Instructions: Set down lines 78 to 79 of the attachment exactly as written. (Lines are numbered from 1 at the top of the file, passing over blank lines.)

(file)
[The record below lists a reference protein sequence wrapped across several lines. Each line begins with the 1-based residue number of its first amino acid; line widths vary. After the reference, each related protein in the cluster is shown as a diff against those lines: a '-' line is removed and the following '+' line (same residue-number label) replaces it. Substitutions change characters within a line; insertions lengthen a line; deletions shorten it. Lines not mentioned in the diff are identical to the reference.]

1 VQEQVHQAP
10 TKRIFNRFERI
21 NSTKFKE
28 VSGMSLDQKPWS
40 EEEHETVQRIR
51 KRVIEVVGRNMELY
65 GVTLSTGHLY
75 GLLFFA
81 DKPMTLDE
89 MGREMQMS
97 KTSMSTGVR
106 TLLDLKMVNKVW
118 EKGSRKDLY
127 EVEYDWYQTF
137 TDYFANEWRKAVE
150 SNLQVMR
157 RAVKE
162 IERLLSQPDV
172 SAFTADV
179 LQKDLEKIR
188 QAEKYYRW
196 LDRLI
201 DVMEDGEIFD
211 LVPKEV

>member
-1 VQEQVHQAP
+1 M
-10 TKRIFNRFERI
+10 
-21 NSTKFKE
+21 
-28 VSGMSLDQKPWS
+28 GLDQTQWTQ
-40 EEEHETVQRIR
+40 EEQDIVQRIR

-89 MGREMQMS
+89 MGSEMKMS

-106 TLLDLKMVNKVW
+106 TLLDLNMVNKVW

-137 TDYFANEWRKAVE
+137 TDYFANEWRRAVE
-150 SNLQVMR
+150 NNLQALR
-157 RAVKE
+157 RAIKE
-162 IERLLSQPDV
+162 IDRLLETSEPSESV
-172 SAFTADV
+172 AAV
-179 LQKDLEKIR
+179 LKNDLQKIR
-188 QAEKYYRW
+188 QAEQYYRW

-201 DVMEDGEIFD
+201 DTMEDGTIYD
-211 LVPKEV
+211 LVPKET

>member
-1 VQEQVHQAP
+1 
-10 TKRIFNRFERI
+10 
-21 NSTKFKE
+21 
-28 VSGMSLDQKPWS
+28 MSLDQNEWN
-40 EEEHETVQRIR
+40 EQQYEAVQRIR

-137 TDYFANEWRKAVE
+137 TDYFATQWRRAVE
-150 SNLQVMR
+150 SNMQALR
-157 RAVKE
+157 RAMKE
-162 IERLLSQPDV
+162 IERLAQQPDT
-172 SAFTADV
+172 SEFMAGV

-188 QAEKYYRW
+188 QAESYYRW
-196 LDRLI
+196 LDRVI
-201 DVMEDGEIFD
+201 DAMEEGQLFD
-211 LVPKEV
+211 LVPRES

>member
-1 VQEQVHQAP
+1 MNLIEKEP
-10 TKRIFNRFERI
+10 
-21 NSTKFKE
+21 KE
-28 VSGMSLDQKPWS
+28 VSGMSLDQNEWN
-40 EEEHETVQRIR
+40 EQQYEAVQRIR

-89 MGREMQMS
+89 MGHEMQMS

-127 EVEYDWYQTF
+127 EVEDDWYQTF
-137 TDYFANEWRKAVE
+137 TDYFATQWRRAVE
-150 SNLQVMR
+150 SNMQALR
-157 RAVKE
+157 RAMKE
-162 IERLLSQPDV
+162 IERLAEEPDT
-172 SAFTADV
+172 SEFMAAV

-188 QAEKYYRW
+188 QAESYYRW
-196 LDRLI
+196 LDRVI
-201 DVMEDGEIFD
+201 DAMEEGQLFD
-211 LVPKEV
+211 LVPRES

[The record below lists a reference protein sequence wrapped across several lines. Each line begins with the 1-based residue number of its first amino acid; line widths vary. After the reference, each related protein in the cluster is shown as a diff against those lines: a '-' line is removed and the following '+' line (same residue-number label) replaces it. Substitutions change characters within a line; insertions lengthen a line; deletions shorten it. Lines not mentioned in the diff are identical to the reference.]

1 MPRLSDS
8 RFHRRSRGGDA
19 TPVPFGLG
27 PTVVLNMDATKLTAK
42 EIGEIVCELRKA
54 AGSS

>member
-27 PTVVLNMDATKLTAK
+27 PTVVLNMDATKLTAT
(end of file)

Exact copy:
-172 SAFTADV
+172 SEFMAGV